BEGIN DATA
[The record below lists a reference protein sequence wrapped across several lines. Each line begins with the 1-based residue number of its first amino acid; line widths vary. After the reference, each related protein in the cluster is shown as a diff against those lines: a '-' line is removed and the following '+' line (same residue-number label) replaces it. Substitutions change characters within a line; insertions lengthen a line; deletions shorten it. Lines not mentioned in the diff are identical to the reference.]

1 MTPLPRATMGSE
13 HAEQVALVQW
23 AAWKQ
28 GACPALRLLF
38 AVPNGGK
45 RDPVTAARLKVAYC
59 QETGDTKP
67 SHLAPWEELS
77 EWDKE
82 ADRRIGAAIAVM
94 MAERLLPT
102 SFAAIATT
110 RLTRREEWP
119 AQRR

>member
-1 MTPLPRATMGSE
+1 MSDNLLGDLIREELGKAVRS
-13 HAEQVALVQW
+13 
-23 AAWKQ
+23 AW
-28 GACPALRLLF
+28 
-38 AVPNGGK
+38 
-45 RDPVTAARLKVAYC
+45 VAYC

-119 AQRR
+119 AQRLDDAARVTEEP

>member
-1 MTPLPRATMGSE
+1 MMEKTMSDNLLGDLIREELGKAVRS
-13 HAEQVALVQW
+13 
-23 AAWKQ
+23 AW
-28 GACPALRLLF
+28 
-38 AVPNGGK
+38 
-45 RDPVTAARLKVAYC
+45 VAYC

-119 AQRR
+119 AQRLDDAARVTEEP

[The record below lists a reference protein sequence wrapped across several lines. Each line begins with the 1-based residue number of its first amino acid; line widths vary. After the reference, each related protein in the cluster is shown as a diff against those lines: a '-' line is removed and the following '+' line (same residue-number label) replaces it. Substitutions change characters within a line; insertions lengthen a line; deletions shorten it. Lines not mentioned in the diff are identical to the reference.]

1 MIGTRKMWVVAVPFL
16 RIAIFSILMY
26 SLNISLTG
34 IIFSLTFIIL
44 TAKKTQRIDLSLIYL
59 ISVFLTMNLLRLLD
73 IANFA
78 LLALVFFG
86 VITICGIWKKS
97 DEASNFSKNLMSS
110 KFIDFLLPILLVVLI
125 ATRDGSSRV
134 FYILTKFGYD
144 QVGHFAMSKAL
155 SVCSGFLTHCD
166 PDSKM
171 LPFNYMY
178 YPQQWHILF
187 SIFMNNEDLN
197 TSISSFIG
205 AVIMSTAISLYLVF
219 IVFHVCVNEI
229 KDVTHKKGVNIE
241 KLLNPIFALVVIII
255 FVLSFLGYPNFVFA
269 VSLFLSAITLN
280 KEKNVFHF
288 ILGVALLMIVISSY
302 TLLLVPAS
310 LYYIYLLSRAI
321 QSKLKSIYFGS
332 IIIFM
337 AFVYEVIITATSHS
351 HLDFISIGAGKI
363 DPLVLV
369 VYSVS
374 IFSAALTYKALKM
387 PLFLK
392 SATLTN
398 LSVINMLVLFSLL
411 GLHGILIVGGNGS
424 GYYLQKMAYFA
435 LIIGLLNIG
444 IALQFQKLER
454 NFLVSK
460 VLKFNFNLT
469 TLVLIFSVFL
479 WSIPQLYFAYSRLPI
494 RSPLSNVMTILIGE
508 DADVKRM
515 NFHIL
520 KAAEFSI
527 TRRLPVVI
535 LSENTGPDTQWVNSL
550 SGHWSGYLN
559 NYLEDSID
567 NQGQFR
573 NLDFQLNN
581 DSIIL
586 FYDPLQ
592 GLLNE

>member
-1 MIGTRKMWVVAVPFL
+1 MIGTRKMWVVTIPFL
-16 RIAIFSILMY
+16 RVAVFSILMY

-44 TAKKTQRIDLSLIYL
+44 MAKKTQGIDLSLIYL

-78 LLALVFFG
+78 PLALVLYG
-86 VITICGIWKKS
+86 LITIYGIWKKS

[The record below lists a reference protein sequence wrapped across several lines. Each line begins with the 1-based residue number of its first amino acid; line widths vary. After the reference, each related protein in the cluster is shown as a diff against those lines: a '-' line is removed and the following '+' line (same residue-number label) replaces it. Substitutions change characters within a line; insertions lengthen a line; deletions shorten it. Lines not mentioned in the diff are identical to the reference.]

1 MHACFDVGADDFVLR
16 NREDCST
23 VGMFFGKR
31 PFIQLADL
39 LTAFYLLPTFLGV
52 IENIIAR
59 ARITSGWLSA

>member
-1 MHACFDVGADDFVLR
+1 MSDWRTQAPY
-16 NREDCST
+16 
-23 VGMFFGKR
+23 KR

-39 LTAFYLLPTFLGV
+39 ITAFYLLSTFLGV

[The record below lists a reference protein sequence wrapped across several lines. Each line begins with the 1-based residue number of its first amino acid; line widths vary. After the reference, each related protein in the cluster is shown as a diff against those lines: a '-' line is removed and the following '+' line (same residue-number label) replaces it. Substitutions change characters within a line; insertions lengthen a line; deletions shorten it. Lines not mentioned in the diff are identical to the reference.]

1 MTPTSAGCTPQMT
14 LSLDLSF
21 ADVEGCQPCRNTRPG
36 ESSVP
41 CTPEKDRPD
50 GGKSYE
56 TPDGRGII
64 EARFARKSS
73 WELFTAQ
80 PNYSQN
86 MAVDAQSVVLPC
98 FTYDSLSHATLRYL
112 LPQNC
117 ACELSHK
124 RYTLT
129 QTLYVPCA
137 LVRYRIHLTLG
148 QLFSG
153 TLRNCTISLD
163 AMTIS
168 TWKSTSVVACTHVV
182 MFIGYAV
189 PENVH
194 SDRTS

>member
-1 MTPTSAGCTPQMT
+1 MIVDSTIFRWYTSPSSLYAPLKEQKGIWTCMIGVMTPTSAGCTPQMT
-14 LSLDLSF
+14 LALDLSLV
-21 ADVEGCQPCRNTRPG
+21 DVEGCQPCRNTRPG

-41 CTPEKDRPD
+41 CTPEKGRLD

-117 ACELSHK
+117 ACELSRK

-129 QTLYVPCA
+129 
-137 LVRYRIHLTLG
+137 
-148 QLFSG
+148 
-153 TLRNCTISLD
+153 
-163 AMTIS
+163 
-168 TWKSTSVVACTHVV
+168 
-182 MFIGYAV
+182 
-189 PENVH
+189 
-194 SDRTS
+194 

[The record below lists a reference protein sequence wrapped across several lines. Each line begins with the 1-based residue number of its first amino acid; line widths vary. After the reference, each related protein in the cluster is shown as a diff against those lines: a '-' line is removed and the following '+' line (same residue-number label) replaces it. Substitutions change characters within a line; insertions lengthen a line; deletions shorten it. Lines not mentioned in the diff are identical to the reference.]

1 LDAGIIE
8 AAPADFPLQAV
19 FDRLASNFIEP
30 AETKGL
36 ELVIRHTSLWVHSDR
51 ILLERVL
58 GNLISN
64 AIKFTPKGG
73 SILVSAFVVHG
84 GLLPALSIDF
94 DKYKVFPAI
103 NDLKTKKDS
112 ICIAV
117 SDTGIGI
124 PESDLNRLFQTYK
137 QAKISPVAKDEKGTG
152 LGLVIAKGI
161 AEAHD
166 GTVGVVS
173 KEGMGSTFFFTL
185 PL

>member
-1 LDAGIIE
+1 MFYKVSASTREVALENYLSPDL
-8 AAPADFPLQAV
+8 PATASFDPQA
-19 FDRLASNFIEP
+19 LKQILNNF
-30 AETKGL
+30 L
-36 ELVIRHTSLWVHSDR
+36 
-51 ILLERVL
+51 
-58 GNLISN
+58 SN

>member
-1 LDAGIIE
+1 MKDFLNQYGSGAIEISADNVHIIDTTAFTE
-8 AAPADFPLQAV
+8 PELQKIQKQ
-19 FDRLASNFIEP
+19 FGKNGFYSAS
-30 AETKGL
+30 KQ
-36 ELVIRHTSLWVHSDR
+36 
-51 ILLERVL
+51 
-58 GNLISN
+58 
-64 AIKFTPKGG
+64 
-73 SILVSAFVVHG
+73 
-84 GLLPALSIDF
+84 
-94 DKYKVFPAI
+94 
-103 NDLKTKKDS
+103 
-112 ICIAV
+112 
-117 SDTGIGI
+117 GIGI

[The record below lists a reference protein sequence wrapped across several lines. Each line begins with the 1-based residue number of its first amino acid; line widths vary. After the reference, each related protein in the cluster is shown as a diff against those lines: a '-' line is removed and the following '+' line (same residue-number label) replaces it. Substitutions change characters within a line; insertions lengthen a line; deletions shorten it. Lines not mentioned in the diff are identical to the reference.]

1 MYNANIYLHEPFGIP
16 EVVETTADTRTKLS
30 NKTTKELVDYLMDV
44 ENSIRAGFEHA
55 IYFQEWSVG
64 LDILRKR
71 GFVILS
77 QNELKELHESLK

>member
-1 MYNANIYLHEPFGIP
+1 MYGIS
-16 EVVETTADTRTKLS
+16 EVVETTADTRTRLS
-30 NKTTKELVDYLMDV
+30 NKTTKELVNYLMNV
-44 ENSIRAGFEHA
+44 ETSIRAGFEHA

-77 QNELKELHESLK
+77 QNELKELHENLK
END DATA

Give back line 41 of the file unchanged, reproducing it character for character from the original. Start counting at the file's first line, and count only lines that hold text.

+38 